First record of the Miocene hominoid Sivapithecus from Kutch, Gujarat state, western India.

Abstract

Hominoid remains from Miocene deposits in India and Pakistan have played a pivotal role in understanding the evolution of great apes and humans since they were first described in the 19th Century. We describe here a hominoid maxillary fragment preserving the canine and cheek teeth collected in 2011 from the Kutch (= Kachchh) basin in the Kutch district, Gujarat state, western India. A basal Late Miocene age is proposed based on the associated faunal assemblage that includes Hipparion and other age-diagnostic mammalian taxa. Miocene Hominoidea are known previously from several areas of the Siwalik Group in the outer western Himalayas of India, Pakistan, and Nepal. This is the first record of a hominoid from the Neogene of the Kutch Basin and represents a significant southern range extension of Miocene hominoids in the Indian peninsula. The specimen is assigned to the Genus Sivapithecus, species unspecified.

Department

Description

Provenance

Citation

Published Version (Please cite this version)

10.1371/journal.pone.0206314

Publication Info

Bhandari, Ansuya, Richard F Kay, Blythe A Williams, Brahma Nand Tiwari, Sunil Bajpai and Tobin Hieronymus (2018). First record of the Miocene hominoid Sivapithecus from Kutch, Gujarat state, western India. PloS one, 13(11). p. e0206314. 10.1371/journal.pone.0206314 Retrieved from https://hdl.handle.net/10161/21372.

This is constructed from limited available data and may be imprecise. To cite this article, please review & use the official citation provided by the journal.

Scholars@Duke

Kay

Richard Frederick Kay

Professor of Evolutionary Anthropology

I have two areas of research:1) the evolution of primates in South America; and 2) the use of primate anatomy to reconstruct the phylogenetic history and adapations of living and extinct primates, especially Anthropoidea.

1) Evolution of primates and mammalian faunal evolution, especially in South America. For the past 30 years, I have been engaged in research in Argentina, Bolivia The Dominican Republic, Peru, and Colombia with three objectives:a) to reconstruct the evolutionary history and adaptive patterns of South America primates and other mammals; b) to establish a more precise geologic chronology for the mammalian faunas between the late Eocene and middle Miocene (between about 36 and about 15 million years ago); and c) to use anatomy and niche structure of modern mammals as a means to reconstruct the evolution of mammalian niche structure in the Neotropics.

2) Primate Anatomy. I am working to reconstruct the phylogeny of primates based (principally) on anatomical evidence; and to infer the adaptations of extinct primates based mainly on cranial and dental evidence.

Field activities
Current fieldwork is focused on the study of terrestrial biotic change in Patagonia through the 'mid-Miocene Climate Optimum' when global climate was moderate and the subtropical zone, with primates and other typically tropical vertebrates, extended their ranges up to 55 degrees of South latitude.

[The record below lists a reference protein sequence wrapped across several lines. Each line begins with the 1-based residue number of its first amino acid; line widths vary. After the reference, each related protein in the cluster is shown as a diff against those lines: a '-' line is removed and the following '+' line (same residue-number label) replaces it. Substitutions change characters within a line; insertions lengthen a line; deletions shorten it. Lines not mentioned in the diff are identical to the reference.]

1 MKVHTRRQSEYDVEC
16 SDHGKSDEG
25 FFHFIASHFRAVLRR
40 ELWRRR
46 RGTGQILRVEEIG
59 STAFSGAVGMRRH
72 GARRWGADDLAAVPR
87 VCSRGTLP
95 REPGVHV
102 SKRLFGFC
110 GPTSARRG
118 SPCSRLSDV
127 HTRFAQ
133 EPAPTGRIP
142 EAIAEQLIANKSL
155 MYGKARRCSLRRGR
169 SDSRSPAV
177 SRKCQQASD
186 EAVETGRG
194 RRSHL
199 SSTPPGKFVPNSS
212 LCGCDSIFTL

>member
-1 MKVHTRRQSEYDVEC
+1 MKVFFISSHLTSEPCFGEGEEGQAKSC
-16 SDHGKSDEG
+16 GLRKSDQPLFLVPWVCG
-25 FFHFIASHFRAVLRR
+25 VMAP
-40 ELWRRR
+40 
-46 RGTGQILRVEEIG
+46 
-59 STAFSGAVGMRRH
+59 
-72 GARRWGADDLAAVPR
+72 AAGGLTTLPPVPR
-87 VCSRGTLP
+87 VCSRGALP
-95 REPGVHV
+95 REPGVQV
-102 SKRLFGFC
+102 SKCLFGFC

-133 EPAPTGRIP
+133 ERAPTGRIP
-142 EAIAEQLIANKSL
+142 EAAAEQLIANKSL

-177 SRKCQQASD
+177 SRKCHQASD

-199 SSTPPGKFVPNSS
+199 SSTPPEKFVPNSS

In this collaborative research undertaking with colleagues at University of Washington and Boise State University, the geochronology of the Santa Cruz Formation at in extreme southern Argentina is being refined using radiometric dating. Stratigraphically-controlled collections have been made of vertebrates and plant macro- and microfossils. Climate change and its impact on the biota is assessed 1) using biogeochemical analysis of stable isotopes in fossil mammalian tooth enamel; 2) by documenting changes in mammalian community structure (richness, origination and extinction rates, and ecological morphology); and 3) by documenting changes in vegetation and floral composition through the study of phytoliths. These three independent lines of evidence in a refined geochronologic framework will then be compared with similar evidence from continental sequences in the Northern Hemisphere and oceanic climatic records to improve our understanding of the timing and character of climatic change in continental high latitudes during this temporal interval.

A second field project project in its early stages is the study of the fossil vertebrates of the Amazon Basin. The latter is a collaborative effort of biologists and geologists across schools at Duke (Nicholas School) and among six North American universities. My role is to direct the vertebrate paleontology component of this project in Brazil and Amazonian Peru. The hope is to recover primates from the Oligocene through Early Miocene. New material will shed light on the phylogenetic status of African Paleogene anthropoids, one of which may be the platyrrhine sister-taxon. Also, new remains of fossil primates will help to refine hypotheses about the origins of the modern families and subfamilies of platyrrhines, all of which trace back to an Early Miocene (17-21 Ma) common ancestor. Finally, new fossil primates may further constrain the time of entry of platyrrhines into South America.

Williams

Blythe A. Williams

Associate Professor of the Practice Emerita of Evolutionary Anthropology

My research has focused on the evolutionary relationships (phylogenetics) and ecological adaptations of Primates from a paleontological perspective.  I’m also interested in the evolutionary history of human dance.  My current teaching includes Dance Science, Ethics in Evolutionary Anthropology, and Becoming Human.


Unless otherwise indicated, scholarly articles published by Duke faculty members are made available here with a CC-BY-NC (Creative Commons Attribution Non-Commercial) license, as enabled by the Duke Open Access Policy. If you wish to use the materials in ways not already permitted under CC-BY-NC, please consult the copyright owner. Other materials are made available here through the author’s grant of a non-exclusive license to make their work openly accessible.